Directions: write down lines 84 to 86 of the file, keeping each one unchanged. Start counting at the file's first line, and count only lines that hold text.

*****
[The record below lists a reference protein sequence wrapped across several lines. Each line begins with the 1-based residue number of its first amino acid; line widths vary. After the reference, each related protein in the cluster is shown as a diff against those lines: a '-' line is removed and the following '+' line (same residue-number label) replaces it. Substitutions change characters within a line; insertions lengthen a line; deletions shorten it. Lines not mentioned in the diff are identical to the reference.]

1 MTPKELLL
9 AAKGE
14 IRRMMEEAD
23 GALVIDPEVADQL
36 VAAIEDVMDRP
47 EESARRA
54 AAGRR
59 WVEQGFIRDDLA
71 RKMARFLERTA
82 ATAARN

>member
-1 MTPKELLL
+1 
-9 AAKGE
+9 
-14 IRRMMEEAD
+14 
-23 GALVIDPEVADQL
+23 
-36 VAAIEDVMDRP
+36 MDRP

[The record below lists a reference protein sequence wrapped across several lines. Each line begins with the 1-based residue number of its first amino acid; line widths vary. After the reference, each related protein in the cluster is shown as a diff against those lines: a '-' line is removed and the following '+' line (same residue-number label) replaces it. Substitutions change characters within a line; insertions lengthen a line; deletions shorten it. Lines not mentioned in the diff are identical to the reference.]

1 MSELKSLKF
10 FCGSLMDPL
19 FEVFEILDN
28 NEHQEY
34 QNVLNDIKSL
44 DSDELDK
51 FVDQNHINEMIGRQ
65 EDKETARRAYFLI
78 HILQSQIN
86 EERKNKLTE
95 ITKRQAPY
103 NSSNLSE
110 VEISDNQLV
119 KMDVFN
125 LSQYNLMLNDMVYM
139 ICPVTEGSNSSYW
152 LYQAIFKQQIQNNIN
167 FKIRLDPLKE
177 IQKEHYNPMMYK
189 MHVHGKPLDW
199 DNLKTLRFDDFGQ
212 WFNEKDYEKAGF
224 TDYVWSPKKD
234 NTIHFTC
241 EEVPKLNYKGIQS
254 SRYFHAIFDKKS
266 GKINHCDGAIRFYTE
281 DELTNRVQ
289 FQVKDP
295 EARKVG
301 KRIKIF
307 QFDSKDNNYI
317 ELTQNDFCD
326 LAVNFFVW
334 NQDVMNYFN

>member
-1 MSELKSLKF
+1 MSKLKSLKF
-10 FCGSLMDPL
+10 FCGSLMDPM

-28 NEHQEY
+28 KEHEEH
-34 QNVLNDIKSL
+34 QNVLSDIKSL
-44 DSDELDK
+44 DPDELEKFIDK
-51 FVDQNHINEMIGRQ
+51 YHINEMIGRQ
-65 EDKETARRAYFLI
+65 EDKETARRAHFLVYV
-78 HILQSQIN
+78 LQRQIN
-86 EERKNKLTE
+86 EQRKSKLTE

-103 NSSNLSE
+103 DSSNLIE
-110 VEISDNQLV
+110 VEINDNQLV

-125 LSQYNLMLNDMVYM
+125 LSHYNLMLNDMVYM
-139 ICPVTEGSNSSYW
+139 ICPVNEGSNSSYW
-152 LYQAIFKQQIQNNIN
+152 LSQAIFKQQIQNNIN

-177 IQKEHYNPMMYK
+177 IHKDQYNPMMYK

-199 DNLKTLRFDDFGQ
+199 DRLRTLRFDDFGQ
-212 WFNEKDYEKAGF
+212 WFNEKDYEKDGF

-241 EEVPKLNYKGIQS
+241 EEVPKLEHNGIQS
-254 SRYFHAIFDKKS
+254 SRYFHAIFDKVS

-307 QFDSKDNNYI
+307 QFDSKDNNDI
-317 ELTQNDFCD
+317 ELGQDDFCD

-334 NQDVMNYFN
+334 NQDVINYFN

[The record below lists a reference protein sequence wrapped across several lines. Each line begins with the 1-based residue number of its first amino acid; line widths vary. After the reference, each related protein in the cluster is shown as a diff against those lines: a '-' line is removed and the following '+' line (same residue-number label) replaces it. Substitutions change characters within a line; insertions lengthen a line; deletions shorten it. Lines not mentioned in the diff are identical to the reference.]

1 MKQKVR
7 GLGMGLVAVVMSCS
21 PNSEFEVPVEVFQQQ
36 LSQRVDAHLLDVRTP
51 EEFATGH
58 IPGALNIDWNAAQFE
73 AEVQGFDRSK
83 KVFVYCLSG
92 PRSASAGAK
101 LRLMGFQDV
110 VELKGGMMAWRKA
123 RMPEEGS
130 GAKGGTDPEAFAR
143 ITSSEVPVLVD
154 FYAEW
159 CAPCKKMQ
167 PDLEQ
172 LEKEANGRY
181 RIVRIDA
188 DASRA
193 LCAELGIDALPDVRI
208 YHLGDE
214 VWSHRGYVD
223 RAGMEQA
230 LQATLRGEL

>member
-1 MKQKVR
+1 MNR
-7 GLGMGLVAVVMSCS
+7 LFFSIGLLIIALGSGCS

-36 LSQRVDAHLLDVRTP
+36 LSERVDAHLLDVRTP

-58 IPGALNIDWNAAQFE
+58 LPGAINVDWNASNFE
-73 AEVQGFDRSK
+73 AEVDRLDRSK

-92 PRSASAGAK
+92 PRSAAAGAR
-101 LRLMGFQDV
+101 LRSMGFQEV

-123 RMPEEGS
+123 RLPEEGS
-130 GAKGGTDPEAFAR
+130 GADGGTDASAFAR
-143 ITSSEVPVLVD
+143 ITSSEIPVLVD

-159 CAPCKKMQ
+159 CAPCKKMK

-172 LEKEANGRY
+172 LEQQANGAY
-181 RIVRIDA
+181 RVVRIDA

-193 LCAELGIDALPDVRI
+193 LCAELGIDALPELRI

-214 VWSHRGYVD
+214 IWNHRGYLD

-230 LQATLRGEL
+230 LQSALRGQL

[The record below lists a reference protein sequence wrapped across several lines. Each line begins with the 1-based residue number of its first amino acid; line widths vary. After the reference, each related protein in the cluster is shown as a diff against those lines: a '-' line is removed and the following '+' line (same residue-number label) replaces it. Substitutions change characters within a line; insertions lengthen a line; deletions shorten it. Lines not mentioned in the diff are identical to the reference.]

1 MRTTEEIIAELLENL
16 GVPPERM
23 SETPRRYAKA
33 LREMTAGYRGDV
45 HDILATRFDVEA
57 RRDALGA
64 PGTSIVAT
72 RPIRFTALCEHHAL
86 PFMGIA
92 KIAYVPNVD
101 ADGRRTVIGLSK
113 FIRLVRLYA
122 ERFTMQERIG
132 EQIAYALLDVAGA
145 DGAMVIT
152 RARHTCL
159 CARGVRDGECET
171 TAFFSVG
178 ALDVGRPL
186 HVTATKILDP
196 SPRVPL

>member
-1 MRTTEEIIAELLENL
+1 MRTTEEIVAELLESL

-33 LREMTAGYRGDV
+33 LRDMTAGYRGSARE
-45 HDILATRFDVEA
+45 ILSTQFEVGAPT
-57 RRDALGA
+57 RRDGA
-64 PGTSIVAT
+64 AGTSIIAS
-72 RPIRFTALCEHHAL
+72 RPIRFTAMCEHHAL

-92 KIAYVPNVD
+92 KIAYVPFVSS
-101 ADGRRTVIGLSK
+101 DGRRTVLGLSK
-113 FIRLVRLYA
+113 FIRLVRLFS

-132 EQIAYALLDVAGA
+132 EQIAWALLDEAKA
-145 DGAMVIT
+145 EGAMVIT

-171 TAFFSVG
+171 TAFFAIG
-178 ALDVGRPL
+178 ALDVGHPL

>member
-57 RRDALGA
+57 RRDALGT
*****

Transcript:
-139 ICPVTEGSNSSYW
+139 ICPVNEGSNSSYW
-152 LYQAIFKQQIQNNIN